Being able to restore C7 in RDEB skin by gene therapy would lead to fewer blisters and stronger skin. Funding from DEBRA has facilitated to develop gene therapy as a means of restoring C7 in RDEB skin. We carried out laboratory research to correct some RDEB cells from the RDEB patients. We made an artificial copy of the COL7A1 gene and used a safe, non-toxic virus as an agent to deliver the new COL7A1 gene into RDEB patient skin cells called, fibroblasts. These treated cells are called “gene-corrected fibroblasts” and can produce perfect C7. The fibroblasts are cells which are normally found in the dermis of the skin and which can make collagens and other proteins that keep skin healthy. Viral delivery systems are commonly used as an agent, in gene therapy work because they can efficiently transfer the replacement gene to where the defective gene resides and thus compensate for the genetic problem. Once they deliver the desired gene, the viruses are self-inactivated so that they do not cause other diseases. We have established protocol to correct the skin cells and make new C7 in RDEB patient fibroblasts and then carried out the essential intensive safety checks on the viral agent and also conducted an animal experiment to test the correction of skin. We have established the protocols to produce high quality gene therapy product in good manufacturing practice labs (highly clean labs, suitable to produce gene therapy products without any organisms to give to RDEB individuals), so that we could then use this product in people suffering from RDEB. The work has been completed and now we have started a safety and efficacy assessment, called clinical trials of this new treatment to use in humans with RDEB.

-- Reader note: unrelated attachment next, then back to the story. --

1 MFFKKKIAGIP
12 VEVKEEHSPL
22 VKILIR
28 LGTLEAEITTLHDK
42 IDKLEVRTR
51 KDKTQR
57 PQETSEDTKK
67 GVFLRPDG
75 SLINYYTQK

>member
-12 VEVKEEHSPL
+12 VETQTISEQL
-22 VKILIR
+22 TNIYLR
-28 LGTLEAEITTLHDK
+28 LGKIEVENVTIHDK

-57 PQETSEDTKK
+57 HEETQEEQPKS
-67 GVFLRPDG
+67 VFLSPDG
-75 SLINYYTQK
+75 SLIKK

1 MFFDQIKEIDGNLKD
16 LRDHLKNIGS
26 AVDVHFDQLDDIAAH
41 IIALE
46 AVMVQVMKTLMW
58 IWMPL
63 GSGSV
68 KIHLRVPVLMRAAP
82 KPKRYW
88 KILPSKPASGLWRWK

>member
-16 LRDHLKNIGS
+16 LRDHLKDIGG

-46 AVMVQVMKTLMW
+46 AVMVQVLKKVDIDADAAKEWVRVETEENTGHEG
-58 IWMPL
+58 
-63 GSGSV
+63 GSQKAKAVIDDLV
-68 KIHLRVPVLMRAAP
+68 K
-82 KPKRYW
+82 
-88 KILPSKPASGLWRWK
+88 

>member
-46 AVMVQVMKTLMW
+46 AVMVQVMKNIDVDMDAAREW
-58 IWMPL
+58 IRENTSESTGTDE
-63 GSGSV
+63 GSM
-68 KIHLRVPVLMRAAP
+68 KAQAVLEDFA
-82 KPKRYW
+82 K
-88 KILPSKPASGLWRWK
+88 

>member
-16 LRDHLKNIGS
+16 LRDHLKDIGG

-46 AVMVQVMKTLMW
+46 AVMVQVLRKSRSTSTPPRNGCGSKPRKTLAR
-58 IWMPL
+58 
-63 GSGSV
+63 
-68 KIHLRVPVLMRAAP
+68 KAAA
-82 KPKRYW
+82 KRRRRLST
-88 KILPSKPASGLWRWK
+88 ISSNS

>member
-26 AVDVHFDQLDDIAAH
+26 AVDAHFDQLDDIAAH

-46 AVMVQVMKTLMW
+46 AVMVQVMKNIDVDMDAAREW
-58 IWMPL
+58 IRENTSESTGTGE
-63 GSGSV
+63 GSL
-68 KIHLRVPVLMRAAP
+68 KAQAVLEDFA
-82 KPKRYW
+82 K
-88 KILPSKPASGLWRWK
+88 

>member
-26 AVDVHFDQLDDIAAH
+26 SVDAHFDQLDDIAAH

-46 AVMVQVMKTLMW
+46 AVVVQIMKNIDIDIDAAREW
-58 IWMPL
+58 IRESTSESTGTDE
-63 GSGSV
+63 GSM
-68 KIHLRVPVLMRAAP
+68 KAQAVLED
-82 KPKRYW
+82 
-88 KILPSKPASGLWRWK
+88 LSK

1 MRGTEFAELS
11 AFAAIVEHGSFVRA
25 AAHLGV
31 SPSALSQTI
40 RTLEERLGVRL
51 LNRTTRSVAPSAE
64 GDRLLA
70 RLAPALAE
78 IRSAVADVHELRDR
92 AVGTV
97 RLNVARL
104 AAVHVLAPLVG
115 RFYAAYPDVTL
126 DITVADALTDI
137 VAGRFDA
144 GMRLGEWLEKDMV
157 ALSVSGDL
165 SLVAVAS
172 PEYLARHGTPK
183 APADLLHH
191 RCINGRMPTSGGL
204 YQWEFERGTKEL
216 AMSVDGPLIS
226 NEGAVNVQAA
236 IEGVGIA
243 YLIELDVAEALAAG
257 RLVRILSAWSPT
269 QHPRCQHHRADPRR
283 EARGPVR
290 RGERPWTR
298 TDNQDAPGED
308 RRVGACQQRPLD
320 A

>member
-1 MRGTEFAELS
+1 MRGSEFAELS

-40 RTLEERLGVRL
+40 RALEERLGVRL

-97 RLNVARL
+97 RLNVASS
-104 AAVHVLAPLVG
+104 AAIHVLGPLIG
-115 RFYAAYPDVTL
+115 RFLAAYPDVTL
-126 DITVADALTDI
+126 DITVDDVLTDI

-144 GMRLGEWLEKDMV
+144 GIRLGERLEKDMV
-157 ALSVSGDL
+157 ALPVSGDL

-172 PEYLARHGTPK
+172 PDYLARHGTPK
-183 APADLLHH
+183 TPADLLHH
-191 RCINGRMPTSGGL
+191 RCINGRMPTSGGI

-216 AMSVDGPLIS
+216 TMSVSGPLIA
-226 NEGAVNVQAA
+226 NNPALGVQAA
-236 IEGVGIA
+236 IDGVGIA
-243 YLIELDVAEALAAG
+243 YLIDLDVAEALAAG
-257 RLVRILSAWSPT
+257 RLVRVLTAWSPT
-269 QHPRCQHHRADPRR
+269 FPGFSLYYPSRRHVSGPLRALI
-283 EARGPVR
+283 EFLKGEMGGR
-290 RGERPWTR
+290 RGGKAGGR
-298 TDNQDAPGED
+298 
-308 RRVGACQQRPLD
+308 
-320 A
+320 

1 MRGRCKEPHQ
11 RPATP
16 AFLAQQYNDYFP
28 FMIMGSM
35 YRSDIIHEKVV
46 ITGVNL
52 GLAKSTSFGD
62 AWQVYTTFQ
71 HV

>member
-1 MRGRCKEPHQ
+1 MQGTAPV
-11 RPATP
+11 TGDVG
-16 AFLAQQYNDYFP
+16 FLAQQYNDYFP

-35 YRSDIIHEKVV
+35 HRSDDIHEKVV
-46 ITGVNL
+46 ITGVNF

Strategic relevance